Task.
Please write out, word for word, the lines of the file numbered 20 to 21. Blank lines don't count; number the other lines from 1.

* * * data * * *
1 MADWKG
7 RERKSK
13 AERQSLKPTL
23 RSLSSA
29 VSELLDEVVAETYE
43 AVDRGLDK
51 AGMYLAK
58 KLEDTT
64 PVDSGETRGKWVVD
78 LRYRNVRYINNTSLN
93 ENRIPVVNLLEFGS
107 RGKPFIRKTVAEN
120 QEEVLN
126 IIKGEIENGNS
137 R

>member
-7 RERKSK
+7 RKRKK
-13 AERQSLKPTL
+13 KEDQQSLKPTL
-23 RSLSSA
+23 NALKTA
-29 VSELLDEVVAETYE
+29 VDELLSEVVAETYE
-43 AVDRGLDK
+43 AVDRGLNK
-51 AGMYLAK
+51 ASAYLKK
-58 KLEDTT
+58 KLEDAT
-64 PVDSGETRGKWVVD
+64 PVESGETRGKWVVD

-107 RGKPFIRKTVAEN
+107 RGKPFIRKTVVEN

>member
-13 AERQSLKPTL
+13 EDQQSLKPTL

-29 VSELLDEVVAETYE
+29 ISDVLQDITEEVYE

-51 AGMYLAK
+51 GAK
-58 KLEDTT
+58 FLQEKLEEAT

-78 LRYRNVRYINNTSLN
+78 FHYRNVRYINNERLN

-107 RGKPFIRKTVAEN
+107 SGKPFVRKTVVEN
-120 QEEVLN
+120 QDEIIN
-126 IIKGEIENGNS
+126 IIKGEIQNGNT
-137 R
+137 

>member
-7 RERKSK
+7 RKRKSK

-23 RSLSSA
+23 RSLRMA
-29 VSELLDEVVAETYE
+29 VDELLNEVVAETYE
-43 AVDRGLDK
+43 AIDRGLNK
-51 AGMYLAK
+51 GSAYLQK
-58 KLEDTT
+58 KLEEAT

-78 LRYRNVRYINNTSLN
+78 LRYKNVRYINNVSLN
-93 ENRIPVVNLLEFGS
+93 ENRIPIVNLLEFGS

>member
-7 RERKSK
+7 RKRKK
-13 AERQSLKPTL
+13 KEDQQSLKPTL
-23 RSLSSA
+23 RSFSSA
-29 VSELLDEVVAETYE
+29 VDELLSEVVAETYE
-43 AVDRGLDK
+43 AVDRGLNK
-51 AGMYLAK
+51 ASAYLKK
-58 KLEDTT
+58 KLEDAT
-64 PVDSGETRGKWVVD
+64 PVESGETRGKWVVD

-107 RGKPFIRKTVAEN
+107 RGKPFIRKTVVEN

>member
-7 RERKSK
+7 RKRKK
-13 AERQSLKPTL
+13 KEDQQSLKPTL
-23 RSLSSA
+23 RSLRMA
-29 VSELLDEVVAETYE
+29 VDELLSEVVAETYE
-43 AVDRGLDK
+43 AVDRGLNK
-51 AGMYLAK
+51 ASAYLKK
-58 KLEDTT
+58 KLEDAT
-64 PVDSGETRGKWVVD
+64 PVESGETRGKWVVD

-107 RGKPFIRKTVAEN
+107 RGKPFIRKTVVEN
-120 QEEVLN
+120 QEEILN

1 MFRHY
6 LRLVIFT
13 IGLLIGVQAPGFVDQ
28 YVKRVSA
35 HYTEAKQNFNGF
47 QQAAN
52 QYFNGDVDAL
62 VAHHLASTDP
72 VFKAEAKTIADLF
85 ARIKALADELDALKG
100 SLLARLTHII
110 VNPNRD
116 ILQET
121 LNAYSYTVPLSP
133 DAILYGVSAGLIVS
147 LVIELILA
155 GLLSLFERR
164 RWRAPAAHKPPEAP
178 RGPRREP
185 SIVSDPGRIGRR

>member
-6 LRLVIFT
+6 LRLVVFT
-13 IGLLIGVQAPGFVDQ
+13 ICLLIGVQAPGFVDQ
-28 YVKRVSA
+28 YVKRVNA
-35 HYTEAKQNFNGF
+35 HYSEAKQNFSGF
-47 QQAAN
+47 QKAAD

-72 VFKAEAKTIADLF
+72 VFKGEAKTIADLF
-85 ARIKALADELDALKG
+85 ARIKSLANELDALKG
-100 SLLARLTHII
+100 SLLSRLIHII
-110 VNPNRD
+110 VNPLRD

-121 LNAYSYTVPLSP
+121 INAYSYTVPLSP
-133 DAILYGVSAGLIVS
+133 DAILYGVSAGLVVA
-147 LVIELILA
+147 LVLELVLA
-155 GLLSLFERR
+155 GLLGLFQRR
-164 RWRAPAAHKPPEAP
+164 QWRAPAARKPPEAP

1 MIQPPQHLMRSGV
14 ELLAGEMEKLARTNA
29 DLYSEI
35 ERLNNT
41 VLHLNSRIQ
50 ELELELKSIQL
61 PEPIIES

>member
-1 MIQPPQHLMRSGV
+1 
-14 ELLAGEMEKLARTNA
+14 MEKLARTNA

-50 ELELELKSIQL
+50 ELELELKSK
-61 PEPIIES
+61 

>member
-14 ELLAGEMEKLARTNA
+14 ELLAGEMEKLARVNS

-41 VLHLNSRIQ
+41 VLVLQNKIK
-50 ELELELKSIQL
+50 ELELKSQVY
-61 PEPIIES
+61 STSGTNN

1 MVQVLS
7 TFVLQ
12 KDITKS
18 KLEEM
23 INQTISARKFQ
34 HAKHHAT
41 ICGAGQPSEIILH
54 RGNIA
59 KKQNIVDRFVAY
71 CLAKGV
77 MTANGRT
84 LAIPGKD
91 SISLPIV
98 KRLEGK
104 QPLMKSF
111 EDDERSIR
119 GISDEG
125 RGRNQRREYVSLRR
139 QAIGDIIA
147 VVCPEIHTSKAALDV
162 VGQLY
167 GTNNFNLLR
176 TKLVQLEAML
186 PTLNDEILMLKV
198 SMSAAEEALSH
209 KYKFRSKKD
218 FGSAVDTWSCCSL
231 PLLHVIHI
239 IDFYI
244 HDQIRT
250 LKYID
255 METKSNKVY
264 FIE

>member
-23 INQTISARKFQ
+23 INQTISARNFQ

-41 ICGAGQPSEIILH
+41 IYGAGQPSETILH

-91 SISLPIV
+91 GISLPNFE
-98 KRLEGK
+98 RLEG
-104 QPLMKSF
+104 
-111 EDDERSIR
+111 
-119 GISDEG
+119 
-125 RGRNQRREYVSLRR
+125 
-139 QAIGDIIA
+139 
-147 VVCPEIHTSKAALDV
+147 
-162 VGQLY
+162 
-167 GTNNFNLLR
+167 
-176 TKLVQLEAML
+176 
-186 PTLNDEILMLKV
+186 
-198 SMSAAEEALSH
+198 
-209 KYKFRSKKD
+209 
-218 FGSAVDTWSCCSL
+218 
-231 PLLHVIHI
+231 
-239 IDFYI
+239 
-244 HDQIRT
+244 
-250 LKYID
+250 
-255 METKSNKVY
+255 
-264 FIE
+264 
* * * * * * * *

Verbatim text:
+13 KEDQQSLKPTL
-23 RSLSSA